's okay. We are going to… We should be able to resolve this one. That's all right. I'm going to say Don't Resolve and not worry about it. And it all looks good anyway. Okay, perfect. Okay, so here I am in Photoshop, and I have two artboards. And when I wanted to start designing this, actually, the first thing that I did… I have another one to open up. The first thing that I did was I went into Dreamweaver and I did a screenshot of the template that we were going to design over, right? Because I'm like, "Well, I should know what it looks like that I'm going to design, right?" And here that is. So, literally, I did three screenshots. I did screenshot, scroll, screenshot, scroll, screenshot, scroll. And you can see here in my handy dandy little Layers, there's my three screenshots. So, I just created a new document and kind of put it all together so I could see what I had to work with, and I'm like, "Okay, cool." So, I know all the pieces and parts and I can just start to overlay everything. And then I started with a moodboard. So I'm just double-clicking. I don't want Device Preview. I'm going to double-click on my Hand Tool. It's not working. Let's just zoom in here. I started on a moodboard in one of my artboards. So, I made an artboard and I just kind of pulled out… I had a bunch of graphics that I had to work with, and so I just dropped a bunch of graphics in here and I've got some icons. I actually made the little donut icon from the O, and I've got a coffee cup, and I've got some other icons here. And these actually come from a font called Font Awesome, which we're going to talk about, and Bootstrap also has what's called glyphicons built into it, okay, which are dingbat fonts. And we're going to talk about these things. And so I just created a bunch on here in my moodboard to see what it would look like, I created some colors, I was playing around with text just to get an idea of where I wanted to go with my design. And before, I would have something like this and then I would make a whole brand new page to go ahead and do the webpage, and I'm like, "Oh, but we got those cool artboard thingies. Maybe I can just do it all in the same thing, right?" And I've kind of been reluctant to use artboards because I'm always afraid, "But it's going to slow it down. I'm going to have so many layers." It hasn't slowed it down. It doesn't take any more time to open or anything else, so I haven't actually experienced that yet. So, I created a second artboard. So, if you guys look in my Layers…let's close this up…you can see I have a Moodboard. This isn't actually… It's an artboard. When you first create an artboard, you actually have an Artboard Tool, just to give you guys a little heads up here. So, underneath your Move Tool, there's an Artboard Tool. So if you guys use Illustrator and artboards in Illustrator, it actually works a lot like that. They're not exactly the same, but they're pretty close. So, you take your Artboard Tool, you can click on the screen, you can make new artboards, you can resize them, you can move them around, whatever. So, that's how I got them in here, and I just changed their names. So, when they come in, just like in Illustrator, it's named artboard1, which doesn't help me at all, right? So I renamed them. So, I've got my Moodboard and I've got my Computer Layer artboard. So, inside of my Moodboard, if I expand the layers… Let's close these up so it's not so messy…You can see that that's where all of my layers are. And just by moving them around, like in Illustrator, it will move from one artboard to another. So, the layers will jump. You know what I'm saying? So if I grab the coffee on the Moodboard one and I drag it over here… Actually, it did, right? Where'd it go? Yes, it did. See? So, it jumped into the Computer Layout artboard, right? Which is what you would expect, right? So, they're all kind of organized that way. So, I've got my cool little Moodboard and I've got my cool little Computer Layout. I'm going to just hide this so it's not distracting for a second. So, there's my Template, right? So, I've brought this guy in here. So, I have this design on top and I just went through, right? So, the Main Links. So, I had that boring, ugly, gray bar that doesn't work for me. I don't need a search and all that stuff in there, I don't need two sides, and I just put what I wanted on top, with my colors. And then, for the Hero section…that's just what they call it. They just call it a Hero. So, when you see a big, giant section, they say, "That's the Hero." I don't know. I'm like, "Should we put Spiderman in there?" I don't know, right? It's like the superhero section of the website. So, our Hero section, and then we have this little About Section. And my template had too much space, so I went off a little bit. And then this other Main Section. So, what was under here? I'm like, "Yeah, I don't need all that junk, right? That's not going to work for me." I mean, if that works for you, you can use it, but that wasn't going to work for what I was doing. And then I come down and there's this Other Section. I don't want that. I don't have that much content to put in there. And then, the More Info Section, and then the Footer section. And, of course, I can turn off the Template in the background so it looks good. Okay. So, that's kind of how I started with my design for the whole thing. All right. Let's take a look here. One of the things that I do… Once I get my colors down, I want to have those colors available to me at all times and I don't want to have to keep jumping back into Photoshop. So stickies are your best friend, okay? Stickies. Everybody needs a good supply of stickies, right? So, what I do is I come in here and I'm like, "All right, let's check these colors." So, I come in, and I get my color, and I go into my Color Picker, and I'm like, "All right, that pink." I got pink, and pink is #ed9acc. Awesome. And then I say, "All right, we got purple." And purple is… Purple, #8e789d. - [Man] Hey, Melissa. Can I jump in really quickly? - Uh, huh. - Could you tell us exactly what that means, because some of us are used to colors in the numerical areas? - Yep. - What's that pound? - So, this is called a hexadecimal color and it's just based on alphanumeric characters, right? So it goes from 1 to 0 and from A to F, okay? And it's some combination of six. It's a combination of six. I'll give you guys a history. I shouldn't do this, then you guys are going to know how old I am. Okay, so there's this web-only color. If I click on this guy in here, you can see that it changes what my Color Picker look like. And notice that the numbers… So, the numbers changed, obviously, but these numbers are in pairs, right? 996699. And back in the day, when I started hand coding HTML, we all had 14-inch monitors. And those crappy little 14-inch monitors all could show a whopping 256 colors, and there were 216 colors that the Mac and the PC shared, and that was our web-safe color palette. And, of course, for years I'm like, "This is dinosaur stuff. Why is this even here?" No kidding, last week, one of my students sends me a piece of paper. She's like, "This is what I have to do." And it explicitly says, from this ad company, "Use web-safe colors." I'm like, "What?" So, there you go. I'm telling everybody to ignore it and then she has a project where she needs to use it. So I guess that's why it's still in there, right? Just so you know, if you do run across that, there's a couple of little other icons in here that... I don't know if you guys know what they are, but just to let you know, the first one, the one on top with the exclamation, that one says, "Hey, I cannot be recreated in CMYK. So if that's important to you, you better click me and I will jump to the closest color that can be recreated in CMYK." While the other one with the little box is like, "Hey, I'm not a web-safe color. If you click me, I will jump to the closest web-safe color." Just a little side note, okay? - [Woman] Melissa? - Mm-hmm. - I've got a question, too. In Photoshop, you can create your palette and export it for the other programs or not? - Yes, you can, actually. That's a very good question. - Okay. So, you're going to be doing that? - I will show you that right now… - Awesome. - …since you asked. So, what I can do, I can come over here. And I do do that… I'm going to do it in Libraries, and I don't really use Libraries a whole lot in Dreamweaver. And I said I'm a Bridge girl, too, but I don't really use Bridge for Dreamweaver. When you do web design, you kind of have to have everything separate, right? Make sure that your links are working and all that stuff. So even though I'm navigating the desktop with Bridge, I'm not using Bridge to really manage my assets, okay? Once we get into Dreamweaver, I'm going to show you that. I'm going to use Dreamweaver to manage my assets. But, yes. So, we have these new things called Libraries. So, if I go to Window... All of your Adobe applications, all of your panels, are always under the Window menu, if you didn't know that. Always, always, always. And I am looking for Libraries. So, here's my library, and let's see if they all loaded up. I can actually… You know what? Forget it. I'm just going to make a new one. This is actually pretty cool. So, your library… Do I have an empty one? I'll make an empty one. I'm just going to create a new blank one. I think I already have one named Blank, but that's okay. So, if you are not using libraries, this is what your library is going to look like. It's going to be empty. There's not going to be anything in it, okay? Each library can hold 99 images, okay? It's pretty busy when you get 99 images in there. So, I have a ton of libraries, right? Every time I do a project, "Oh! I need a new library." Right? Libraries are great. So, anyway. So, I've got my new blank library and I want to create a brand new library from my document, okay? So, I want my colors, right? It's magic. So I go to my Libraries flyout menu, and I say Create New Library from Document, and I just sit back and be like, "Okay. I'll take Character Styles, I'll take Colors, I'll take Layer Styles. Sure, I don't know what layer styles I have in there, but I'll take them. And I'll take Smart Objects. Awesome." And I just wait. Ooh, I have a lot of character styles. And there we go. So, there's my pictures, I have one layer style, and there's all my colors. Now, obviously, this isn't very helpful, right? I've got way too much stuff going on. But it's all good, because then I just come in here and I'm going to be like, "Ooh, I don't need all of those." I just throw them in the trash, okay? And I think I have a good, organized library already, if I can find it. I have too many libraries, you guys. Donut Website. Yeah. There we go. There's my colors. Yeah, so they're all in there. And then, just so I know what I got to work with, let's look at Donuts. And donuts here. So, I still have my colors, and I got a bunch…I think I want the Donut Website one or donutwebpage. Oh, I don't want that. I want Donut Website. But I can get rid of it, right? So, now that I made that, and I don't want that, and I know that I'm going to keep going to the wrong one, which is donutwebpage, I can go out to the flyout menu... Yes, I can. Go. All right. I'm not in the flyout menu, that's why it's not working. And I can choose Delete donutwebpage. So I'll just delete that whole library. You guys have no idea how many libraries I deleted to come here. I'm going to go home and be like, "Man, I deleted that library!" Oh, well. That's all right. I can make more. I can make more. And I always have libraries sitting right here so I can always access them, right? And yeah, so now, those libraries, they're available to me in Illustrator, and InDesign, and Dreamweaver, and other applications that I don't use.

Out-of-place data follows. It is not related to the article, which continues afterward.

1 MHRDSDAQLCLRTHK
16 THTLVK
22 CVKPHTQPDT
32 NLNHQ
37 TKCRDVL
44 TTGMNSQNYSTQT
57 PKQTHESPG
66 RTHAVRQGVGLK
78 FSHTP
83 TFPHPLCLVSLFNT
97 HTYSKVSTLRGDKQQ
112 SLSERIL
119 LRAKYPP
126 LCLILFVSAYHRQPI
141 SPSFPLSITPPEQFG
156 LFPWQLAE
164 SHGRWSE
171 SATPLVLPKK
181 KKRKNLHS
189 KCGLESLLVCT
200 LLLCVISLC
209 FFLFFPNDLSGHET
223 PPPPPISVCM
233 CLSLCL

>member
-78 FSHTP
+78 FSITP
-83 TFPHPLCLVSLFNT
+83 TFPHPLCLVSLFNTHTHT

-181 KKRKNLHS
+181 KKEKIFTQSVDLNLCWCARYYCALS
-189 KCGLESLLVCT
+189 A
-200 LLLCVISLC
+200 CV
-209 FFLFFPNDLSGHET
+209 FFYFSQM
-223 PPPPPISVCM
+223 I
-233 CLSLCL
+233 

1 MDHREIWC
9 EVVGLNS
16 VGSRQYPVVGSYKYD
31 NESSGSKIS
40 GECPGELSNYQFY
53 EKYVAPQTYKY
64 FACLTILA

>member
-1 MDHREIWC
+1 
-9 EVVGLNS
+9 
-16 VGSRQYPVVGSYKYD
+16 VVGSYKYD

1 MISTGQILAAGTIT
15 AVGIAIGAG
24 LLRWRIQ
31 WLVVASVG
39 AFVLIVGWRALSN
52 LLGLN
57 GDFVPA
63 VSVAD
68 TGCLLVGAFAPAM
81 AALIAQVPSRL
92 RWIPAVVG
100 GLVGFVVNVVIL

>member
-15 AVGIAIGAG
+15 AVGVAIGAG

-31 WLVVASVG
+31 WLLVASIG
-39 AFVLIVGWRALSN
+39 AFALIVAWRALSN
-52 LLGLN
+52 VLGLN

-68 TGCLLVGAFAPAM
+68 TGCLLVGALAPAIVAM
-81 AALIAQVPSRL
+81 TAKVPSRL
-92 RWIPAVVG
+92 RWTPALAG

Class Description

Adobe recently announced significant changes to Dreamweaver, offering a brilliant new interface making websites easier to build–and more beautiful than ever before. Empowering non-technical users to build a website, this class you will teach you how to create a basic brochure-style website using Adobe Dreamweaver.

Adobe Certified Instructor Melissa Piccone shows you how to: 
  • Create a website from start to finish 
  • Apply web design best practices 
  • Understand Dreamweaver basics 
  • Customize Adobe Stock Templates 
  • Identify basic code to help troubleshoot 
Join us for this helpful class that will give you the tools you need to have your website up and running.

Software Used: Adobe Dreamweaver CC 2017

Class Materials

Bonus Materials with Purchase

Bootstrap Donut Final

Donut Website Image Assets

Dreamweaver Class Notes


Simple Responsive Final

Social Media Icon

Ratings and Reviews

Student Work

Related Classes



Great Class! Her teaching style is easy to follow and I feel like how excited she is about teaching Dreamweaver. I've taken other classes and by far Melissa class is worth taking because she loves creating websites. She shows coding and explains it in a way that if you are new to it you will understand. Learning Dreamweaver with Melissa is fun and worth it! Thanks, Melissa and creativelive!


I love this, she's great BUT...she's going wayyyyyyy too fast. I'm watching it live and working from scratch along with her but I can not keep up and I'm not a beginner.

Linda Knapp

She did a good job at touching a variety of different parts of Dreamweaver and showing how to use its capabilities. She did go pretty fast and I had to do a lot of rewind and rewatching as I built the sample website along with her. I would have been frustrated if I was in the classroom. All in all though I found the class easy to watch and informative.